The US announced its readiness to provide military support to the Finland and Sweden if necessary to deal with Russia in the process of joining NATO.
Pentagon says Russia’s warnings against Finland and Sweden’s filings join NATO is “worrisome”.
If necessary, the United States stands ready to provide military assistance to Sweden and Finland as they wait for NATO to consider their applications for accession, Pentagon spokesman John Kirby said.
On May 15, both Finland and Sweden officially announced their intention to join NATO, despite many warnings from Russia. Moscow, which sees NATO expansion as a direct threat to its security, has previously pledged to take appropriate measures in response.
In a BBC interview conducted on May 13 and broadcast on May 15, US Defense Department spokesman Kirby said the Russian warnings were “clearly disturbing”.
Army Spokesperson America “But the decision of whether Finland and Sweden will become NATO allies or not depends not on Russia, but on the Finnish people and the Swedish people,” he said.
Asked if the US would send troops to defend Finland and Sweden if they were attacked, spokesman Kirby said at first he did not want to speculate on a hypothetical scenario, but later asked the question. detailed answer.
Mr. Kirby stressed that both Finland and Sweden “have very modern militaries” that US forces “feel comfortable working with”. In Kirby’s view, close ties between Washington and the two Nordic countries would allow Washington to provide military assistance to Helsinki and Stockholm.
A Pentagon spokesman said: “If, during the NATO application and NATO membership stages, Finland and Sweden need some additional capabilities or assistance… we can provide some additional assistance. supplement if necessary”.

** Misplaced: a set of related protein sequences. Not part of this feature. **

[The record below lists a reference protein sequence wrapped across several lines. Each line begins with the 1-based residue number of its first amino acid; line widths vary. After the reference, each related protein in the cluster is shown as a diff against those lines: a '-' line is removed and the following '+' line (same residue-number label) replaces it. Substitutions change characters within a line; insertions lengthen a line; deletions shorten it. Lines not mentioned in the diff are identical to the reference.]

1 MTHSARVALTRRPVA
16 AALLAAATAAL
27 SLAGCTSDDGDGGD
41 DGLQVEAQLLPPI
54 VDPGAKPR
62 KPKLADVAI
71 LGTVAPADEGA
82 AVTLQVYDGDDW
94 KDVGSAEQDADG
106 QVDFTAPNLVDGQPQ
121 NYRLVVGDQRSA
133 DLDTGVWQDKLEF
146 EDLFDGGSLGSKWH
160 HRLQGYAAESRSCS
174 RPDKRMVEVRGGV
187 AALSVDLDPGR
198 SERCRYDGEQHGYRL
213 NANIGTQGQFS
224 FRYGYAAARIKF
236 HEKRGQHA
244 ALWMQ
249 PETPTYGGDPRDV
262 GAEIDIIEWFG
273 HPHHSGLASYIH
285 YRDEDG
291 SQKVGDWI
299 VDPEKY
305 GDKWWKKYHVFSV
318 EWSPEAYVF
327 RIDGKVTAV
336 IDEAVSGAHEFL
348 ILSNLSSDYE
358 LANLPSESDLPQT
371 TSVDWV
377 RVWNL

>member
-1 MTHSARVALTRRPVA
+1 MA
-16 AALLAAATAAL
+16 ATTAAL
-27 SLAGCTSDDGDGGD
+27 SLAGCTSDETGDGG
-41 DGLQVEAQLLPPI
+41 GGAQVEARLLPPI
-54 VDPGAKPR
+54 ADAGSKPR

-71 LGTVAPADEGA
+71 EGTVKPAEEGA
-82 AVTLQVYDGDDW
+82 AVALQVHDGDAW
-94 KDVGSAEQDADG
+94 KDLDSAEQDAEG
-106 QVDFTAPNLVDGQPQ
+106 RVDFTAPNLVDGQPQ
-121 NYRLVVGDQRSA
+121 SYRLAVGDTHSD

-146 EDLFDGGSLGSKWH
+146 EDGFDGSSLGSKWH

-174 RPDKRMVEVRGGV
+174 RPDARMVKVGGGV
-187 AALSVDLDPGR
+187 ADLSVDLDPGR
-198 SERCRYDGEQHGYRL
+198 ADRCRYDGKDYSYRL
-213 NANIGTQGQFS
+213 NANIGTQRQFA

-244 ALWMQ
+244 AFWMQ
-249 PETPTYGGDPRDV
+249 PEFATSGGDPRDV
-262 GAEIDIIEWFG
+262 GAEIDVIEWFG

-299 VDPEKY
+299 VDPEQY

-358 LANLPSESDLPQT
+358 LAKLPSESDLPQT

Finland, which shares long borders with Russia and Sweden, decided to revisit its longstanding policy of non-alignment after Russia launch an attack on Ukraine. According to recent polls, a majority in both countries support NATO membership.
NATO diplomats told Reuters that ratification of new members could take a year, as the legislatures of all 30 existing members must approve new candidates. Currently, Turkey is expressing “not positively” about Helsinki and Stockholm joining NATO.
Both Finland and Sweden have met many of the criteria for NATO membership, including having a democratic political system based on a market economy; fair treatment of ethnic minority groups; commitment to resolving conflicts peacefully; ability and willingness to contribute militarily to NATO operations; and commitment to the implementation of military-democratic relations and institutions.
The reason most countries join NATO is because of Article 5 of the NATO Treaty, which states that all signatories consider an attack on one country an attack against all.